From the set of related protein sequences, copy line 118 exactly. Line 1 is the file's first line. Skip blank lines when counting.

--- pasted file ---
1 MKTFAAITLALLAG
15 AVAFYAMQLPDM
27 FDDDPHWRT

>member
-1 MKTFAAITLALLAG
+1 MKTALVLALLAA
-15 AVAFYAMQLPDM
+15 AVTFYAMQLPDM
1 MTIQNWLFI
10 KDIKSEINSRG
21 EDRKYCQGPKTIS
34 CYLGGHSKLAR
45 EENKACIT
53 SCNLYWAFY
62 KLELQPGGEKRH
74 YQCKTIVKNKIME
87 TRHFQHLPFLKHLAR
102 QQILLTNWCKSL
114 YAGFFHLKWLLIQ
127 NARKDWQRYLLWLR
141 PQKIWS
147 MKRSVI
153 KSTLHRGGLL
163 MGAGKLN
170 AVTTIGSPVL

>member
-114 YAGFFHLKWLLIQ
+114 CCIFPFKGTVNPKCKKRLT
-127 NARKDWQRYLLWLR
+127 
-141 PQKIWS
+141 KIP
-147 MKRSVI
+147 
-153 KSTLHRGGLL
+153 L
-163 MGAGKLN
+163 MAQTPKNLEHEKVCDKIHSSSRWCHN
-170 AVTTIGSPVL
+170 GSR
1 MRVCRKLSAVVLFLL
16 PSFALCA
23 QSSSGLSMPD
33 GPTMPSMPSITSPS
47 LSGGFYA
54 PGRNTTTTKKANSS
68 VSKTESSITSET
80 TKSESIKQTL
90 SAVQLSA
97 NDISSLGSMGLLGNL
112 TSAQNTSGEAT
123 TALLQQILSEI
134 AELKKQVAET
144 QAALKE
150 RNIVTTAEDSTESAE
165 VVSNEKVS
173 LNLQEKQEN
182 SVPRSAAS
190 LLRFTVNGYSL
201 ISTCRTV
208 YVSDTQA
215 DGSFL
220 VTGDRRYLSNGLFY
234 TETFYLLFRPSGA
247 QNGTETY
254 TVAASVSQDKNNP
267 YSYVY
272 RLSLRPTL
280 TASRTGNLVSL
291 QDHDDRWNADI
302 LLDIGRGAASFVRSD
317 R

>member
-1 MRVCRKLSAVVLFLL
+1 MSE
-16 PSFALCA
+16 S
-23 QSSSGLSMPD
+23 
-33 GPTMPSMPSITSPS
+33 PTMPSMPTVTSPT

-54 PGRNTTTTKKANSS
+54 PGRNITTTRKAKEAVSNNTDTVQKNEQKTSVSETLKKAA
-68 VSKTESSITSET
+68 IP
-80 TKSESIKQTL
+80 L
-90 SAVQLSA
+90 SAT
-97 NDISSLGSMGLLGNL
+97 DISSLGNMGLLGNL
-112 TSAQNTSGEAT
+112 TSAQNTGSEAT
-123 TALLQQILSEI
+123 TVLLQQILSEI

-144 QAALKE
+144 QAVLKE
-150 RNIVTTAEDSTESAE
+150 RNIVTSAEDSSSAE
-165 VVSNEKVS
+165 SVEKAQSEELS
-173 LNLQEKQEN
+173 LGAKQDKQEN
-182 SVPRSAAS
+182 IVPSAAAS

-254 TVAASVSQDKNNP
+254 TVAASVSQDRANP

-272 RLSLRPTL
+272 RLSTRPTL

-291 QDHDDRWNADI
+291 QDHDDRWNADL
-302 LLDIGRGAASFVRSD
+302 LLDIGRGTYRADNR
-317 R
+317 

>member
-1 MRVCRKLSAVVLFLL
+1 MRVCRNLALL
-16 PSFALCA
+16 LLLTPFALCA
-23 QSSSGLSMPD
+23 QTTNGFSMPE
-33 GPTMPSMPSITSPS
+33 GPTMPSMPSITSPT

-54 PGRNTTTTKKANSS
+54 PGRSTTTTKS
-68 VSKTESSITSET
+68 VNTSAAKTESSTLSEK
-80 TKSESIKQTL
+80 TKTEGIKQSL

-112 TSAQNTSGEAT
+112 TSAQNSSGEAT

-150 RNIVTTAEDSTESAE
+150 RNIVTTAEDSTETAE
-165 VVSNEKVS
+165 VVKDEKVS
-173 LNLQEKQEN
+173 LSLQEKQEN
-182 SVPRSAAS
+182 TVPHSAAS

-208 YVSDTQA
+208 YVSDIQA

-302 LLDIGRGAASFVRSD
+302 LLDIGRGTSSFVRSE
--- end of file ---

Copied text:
+1 MRVCRNLALL